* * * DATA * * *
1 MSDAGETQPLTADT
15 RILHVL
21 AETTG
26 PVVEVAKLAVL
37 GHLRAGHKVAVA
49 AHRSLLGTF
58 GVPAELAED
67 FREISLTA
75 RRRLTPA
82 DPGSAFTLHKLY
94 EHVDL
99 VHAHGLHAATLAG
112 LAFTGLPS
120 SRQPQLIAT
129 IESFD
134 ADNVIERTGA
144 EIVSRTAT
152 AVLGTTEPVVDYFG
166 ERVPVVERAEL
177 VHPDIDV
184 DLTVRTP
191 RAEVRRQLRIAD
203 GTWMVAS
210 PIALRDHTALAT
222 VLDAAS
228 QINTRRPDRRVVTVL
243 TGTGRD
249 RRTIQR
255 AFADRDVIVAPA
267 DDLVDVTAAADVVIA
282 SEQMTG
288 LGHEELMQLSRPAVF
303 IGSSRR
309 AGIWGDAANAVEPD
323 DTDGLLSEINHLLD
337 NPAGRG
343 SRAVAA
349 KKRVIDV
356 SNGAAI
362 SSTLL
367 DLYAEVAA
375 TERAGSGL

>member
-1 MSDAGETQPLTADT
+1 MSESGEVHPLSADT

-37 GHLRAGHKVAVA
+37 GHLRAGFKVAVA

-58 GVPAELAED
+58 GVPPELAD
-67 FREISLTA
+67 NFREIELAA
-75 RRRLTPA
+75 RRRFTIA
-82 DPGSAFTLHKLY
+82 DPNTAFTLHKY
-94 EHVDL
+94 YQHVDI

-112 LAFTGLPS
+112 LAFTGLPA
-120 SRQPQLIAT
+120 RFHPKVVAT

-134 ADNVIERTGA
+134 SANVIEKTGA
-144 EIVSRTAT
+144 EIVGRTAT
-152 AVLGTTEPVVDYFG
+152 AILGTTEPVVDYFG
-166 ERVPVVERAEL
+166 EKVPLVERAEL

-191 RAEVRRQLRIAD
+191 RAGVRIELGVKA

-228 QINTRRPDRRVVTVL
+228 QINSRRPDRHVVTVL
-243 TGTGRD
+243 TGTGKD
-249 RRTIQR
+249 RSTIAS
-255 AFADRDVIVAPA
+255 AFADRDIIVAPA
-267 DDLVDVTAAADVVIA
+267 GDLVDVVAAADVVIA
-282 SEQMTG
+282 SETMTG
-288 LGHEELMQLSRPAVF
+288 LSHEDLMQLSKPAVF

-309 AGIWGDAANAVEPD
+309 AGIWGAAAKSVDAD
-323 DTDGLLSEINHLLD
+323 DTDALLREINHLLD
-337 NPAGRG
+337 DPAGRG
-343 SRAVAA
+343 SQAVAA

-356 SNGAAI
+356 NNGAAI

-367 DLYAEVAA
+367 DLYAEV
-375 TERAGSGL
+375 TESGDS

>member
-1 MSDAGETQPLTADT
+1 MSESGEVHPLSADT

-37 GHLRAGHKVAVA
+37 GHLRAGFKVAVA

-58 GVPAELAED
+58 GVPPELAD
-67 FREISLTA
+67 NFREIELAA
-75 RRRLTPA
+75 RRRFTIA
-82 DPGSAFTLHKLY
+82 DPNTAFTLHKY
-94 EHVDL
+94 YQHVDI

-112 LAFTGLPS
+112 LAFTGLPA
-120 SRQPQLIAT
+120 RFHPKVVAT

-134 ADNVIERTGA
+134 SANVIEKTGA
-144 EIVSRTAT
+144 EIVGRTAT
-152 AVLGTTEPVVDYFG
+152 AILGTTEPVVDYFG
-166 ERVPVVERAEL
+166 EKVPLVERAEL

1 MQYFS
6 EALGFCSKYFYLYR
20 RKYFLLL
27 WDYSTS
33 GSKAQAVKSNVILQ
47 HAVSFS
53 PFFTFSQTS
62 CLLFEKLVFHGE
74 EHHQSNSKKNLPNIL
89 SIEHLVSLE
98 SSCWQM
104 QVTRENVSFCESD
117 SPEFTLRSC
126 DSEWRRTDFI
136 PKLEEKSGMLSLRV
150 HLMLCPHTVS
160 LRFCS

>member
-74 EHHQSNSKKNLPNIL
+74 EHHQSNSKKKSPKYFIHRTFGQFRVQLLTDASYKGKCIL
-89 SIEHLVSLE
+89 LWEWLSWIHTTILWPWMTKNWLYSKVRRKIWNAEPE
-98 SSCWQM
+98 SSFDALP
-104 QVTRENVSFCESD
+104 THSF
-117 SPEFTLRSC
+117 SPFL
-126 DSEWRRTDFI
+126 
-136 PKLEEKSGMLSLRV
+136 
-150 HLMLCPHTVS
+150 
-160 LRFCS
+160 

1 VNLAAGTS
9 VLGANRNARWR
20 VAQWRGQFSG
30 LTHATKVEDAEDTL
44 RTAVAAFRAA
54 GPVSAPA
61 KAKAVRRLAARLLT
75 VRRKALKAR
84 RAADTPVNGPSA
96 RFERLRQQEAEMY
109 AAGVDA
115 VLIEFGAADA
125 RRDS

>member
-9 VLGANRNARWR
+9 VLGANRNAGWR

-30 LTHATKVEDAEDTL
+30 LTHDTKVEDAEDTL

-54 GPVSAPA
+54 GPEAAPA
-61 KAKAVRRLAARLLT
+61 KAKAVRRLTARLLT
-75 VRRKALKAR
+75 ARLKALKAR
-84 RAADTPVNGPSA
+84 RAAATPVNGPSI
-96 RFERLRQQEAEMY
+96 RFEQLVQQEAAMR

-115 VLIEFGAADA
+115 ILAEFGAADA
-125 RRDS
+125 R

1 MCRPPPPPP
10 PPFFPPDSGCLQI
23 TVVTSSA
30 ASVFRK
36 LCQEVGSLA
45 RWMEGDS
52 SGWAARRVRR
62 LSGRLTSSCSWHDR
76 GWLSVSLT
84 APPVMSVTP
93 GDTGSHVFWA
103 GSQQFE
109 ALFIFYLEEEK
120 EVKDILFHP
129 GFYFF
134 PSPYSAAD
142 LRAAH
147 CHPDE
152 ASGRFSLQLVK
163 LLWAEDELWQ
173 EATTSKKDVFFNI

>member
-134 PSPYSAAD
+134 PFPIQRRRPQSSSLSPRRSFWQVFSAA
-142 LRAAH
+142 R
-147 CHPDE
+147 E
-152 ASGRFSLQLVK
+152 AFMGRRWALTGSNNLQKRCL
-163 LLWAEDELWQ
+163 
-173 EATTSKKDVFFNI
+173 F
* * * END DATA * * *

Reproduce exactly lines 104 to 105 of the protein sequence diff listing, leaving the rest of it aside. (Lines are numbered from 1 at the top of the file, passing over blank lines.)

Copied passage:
+37 GHLRAGFKVAVA

-58 GVPAELAED